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Q&A: Interview with Instart Logic Talking Cloud and SaaS Acceleration

Peter Blum heads product management and product marketing at Instart Logic, which just unveiled two new and improved technology offerings: the Global Network Accelerator and Dynamic HTML Streaming.  I've previously spoken with Peter both when he was at Citrix, where he was senior director of product management and marketing for the XenClient product, and when Instart Logic launched its Web Application Streaming Network in June of this year.  So I thought that I'd follow up with him and see what these new offerings are all about.

VMblog:  Instart Logic recently announced a new SaaS acceleration offering. What new features and capabilities were included?

Peter Blum: We're actually unveiling two major improvements specifically designed for accelerating cloud-based SaaS applications: the Global Network Accelerator and Dynamic HTML Streaming.

The first item is a major improvement to our Global Network Accelerator offering. Our Global Network Accelerator speeds information from the SaaS application backend to globally distributed end users. It accelerates data transfers to break through performance barriers at the networking level.

It now uses a new purpose-built binary protocol speeding data efficiently across the middle-mile of the Internet. We place one of our servers close to the SaaS application backend and one close to the end user. Then this new protocol goes between our servers. It’s called IPTP (Inter Proxy Transfer Protocol) and was built using Google’s open source protobuf technology. It sets up a persistent matrix of connections between Instart Logic’s global serving locations, and then efficiently frames and multiplexes dynamic HTTP and HTTPS transfers through it to erase network bottlenecks caused by distance and congestion.

The second Dynamic HTML Streaming is a new application-intelligent technology that distinguishes between the unique and non-unique dynamic HTML that powers web applications. This solution automatically sends portions of the web application that are the same across all users from the closest Instart Logic server so the user can start being productive with the web application much sooner than a traditional approach. In this latest iteration the system has been expanded to leverage Instart Logic’s transparent client side virtualization layer, the NanoVisor, to allow use with even completely personalized HTML code.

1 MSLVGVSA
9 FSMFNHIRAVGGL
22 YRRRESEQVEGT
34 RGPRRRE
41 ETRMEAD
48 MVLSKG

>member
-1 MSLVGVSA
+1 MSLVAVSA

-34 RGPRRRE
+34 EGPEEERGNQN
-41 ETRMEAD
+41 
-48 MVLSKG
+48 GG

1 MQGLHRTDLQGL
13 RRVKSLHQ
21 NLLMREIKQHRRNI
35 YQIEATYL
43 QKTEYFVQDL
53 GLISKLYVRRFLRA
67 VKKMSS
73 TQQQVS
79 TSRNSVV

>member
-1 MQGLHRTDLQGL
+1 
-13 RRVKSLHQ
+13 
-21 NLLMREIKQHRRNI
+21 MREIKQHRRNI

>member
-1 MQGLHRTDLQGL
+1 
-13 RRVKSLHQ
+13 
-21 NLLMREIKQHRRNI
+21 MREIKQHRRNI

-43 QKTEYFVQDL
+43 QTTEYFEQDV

VMblog: What changes are you seeing in the SaaS market that would lead to a solution like Instart's being necessary?

Blum: The use of cloud based SaaS applications has really exploded in the last few years and so I just don’t think this group of application providers were getting much attention from the traditional web delivery providers like the content delivery networks. So up until now SaaS providers rarely used any delivery optimization solutions or just made due with basic solutions built more for a static websites not addressing the unique needs of SaaS. But as these applications continue to become more dynamic and personalized and the users get more and more global they need solutions that go beyond the basics of Content Delivery Networks. So our solution has been built specifically with cloud based SaaS providers in mind and deals with the new realities of the end user coming in with mobile devices on wireless networks. Our solution is smart enough to go through a SaaS application's code and, without making any changes, deliver it in the most efficient way possible. That means that the end user is going to see an up to 2x improvement in their delivery time, a massive improvement.